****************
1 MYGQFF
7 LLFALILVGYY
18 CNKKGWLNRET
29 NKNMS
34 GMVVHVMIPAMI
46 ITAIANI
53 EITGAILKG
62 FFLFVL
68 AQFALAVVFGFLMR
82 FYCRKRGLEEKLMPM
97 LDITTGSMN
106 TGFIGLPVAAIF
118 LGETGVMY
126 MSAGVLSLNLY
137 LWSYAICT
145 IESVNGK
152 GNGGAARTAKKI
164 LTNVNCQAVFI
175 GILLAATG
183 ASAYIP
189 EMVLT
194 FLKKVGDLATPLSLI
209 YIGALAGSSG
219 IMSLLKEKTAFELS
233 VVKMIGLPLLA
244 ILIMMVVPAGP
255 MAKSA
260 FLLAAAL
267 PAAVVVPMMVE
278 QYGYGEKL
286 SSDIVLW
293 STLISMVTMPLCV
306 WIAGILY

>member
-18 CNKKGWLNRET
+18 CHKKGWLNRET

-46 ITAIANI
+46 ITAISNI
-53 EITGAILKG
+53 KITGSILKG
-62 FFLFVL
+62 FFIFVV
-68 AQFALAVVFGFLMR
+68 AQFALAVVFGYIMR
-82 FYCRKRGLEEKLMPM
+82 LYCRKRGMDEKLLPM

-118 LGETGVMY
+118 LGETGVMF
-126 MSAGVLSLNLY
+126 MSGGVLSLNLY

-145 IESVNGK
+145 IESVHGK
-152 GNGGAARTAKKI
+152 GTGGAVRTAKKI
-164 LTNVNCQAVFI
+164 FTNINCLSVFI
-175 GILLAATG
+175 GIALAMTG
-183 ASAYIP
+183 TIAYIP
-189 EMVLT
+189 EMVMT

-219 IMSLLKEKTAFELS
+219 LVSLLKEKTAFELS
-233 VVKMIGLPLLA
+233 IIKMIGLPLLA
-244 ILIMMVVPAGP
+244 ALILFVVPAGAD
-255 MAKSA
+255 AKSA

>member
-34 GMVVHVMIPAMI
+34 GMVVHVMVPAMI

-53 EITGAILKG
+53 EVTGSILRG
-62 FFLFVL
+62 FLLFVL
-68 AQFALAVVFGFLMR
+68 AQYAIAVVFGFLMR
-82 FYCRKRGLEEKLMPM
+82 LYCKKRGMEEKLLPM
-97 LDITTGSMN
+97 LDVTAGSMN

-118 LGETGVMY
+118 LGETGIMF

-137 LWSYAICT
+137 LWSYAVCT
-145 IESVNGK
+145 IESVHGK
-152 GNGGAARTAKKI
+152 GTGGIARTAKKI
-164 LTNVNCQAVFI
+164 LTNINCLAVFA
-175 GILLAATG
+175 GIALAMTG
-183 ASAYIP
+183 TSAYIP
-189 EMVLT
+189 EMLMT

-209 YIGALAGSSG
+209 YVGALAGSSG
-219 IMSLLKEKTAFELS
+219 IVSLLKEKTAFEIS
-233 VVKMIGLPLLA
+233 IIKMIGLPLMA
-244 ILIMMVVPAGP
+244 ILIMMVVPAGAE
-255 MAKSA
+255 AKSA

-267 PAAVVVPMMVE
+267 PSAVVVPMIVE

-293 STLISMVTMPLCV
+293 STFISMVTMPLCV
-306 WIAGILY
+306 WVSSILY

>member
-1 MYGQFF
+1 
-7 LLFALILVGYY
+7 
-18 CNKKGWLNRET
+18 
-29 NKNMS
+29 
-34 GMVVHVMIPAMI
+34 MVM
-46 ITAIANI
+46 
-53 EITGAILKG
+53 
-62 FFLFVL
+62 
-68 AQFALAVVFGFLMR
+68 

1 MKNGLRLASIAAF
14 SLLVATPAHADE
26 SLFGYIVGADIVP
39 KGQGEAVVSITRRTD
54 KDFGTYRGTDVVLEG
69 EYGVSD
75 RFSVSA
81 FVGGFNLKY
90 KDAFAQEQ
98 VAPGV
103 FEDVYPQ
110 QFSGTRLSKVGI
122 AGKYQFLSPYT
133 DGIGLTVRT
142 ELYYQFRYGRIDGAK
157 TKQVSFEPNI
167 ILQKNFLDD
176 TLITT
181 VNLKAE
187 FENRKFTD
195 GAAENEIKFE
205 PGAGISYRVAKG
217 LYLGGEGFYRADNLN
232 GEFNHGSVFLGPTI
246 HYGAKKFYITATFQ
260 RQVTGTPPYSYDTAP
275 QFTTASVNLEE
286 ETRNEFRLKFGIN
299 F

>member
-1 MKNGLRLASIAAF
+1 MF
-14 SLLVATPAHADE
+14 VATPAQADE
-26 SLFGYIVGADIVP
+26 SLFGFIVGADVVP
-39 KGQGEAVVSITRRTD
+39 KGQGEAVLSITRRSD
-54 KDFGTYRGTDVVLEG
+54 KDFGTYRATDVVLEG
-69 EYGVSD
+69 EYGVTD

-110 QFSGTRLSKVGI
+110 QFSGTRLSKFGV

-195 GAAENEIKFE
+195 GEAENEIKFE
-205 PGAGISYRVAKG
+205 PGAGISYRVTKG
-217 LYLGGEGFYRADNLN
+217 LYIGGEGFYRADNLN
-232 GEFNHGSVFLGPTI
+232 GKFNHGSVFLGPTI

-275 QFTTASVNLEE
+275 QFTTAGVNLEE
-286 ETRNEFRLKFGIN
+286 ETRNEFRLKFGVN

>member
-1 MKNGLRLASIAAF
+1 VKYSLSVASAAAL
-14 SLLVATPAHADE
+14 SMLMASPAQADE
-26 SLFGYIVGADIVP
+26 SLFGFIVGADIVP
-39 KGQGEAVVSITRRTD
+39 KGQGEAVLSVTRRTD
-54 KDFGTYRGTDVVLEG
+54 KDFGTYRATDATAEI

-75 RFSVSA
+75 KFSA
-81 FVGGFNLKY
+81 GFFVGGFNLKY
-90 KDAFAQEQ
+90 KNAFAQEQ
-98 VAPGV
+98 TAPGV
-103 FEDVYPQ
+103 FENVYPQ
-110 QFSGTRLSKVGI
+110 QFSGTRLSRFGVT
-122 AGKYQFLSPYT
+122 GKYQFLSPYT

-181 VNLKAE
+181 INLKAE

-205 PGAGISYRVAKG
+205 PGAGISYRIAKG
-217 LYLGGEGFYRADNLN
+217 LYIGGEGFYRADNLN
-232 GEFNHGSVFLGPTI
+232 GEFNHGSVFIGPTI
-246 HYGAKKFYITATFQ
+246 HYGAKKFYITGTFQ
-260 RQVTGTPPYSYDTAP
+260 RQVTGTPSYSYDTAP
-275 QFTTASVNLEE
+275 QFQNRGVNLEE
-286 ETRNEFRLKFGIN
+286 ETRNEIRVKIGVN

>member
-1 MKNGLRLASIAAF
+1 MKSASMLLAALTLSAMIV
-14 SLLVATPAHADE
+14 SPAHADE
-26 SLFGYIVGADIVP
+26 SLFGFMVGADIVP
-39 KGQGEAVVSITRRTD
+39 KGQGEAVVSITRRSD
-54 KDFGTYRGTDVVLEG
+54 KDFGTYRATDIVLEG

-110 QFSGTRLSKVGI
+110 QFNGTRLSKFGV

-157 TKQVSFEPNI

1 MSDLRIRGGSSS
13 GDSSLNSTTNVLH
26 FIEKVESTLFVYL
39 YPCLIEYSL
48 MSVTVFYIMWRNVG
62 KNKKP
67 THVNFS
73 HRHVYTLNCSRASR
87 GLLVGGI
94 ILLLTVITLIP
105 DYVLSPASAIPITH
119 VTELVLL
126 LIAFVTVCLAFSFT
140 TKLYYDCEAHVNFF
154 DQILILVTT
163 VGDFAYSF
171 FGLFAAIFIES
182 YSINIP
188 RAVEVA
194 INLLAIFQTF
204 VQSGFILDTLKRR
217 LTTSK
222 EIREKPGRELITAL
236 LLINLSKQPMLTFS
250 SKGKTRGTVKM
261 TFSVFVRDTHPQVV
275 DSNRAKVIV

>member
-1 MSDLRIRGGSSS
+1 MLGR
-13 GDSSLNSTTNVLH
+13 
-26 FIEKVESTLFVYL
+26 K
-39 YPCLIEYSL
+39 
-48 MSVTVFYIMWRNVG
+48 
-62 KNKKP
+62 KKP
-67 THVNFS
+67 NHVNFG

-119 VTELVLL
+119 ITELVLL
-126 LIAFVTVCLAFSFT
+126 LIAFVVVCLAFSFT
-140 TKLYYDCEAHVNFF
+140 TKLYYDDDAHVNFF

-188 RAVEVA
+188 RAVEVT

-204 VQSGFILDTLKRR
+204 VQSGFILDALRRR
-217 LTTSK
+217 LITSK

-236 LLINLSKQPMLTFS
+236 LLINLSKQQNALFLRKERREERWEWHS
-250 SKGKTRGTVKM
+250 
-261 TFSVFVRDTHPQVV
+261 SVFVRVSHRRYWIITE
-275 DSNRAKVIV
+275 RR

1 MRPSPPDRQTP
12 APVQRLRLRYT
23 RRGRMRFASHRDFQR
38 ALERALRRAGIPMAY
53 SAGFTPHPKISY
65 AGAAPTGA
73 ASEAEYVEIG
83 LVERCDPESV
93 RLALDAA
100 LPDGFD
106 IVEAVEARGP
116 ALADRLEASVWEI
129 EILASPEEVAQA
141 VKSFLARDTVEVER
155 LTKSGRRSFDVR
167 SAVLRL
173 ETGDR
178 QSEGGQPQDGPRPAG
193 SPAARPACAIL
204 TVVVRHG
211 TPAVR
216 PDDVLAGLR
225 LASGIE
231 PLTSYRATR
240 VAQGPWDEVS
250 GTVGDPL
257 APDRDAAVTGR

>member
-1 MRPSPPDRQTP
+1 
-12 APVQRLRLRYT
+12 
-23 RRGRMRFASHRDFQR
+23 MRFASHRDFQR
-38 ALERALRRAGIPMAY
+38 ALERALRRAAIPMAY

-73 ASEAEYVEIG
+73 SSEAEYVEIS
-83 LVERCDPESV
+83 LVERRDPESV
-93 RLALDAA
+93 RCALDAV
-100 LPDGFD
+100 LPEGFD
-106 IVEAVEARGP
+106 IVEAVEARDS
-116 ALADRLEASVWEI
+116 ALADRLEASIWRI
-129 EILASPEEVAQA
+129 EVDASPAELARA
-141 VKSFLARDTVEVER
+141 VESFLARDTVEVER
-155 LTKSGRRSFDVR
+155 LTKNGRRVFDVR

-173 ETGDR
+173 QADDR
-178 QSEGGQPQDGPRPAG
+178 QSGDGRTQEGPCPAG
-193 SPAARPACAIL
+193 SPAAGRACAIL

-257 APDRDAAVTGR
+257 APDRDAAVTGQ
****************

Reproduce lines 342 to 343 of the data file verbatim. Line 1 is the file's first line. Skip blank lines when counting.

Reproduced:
-38 ALERALRRAGIPMAY
+38 ALERALRRAAIPMAY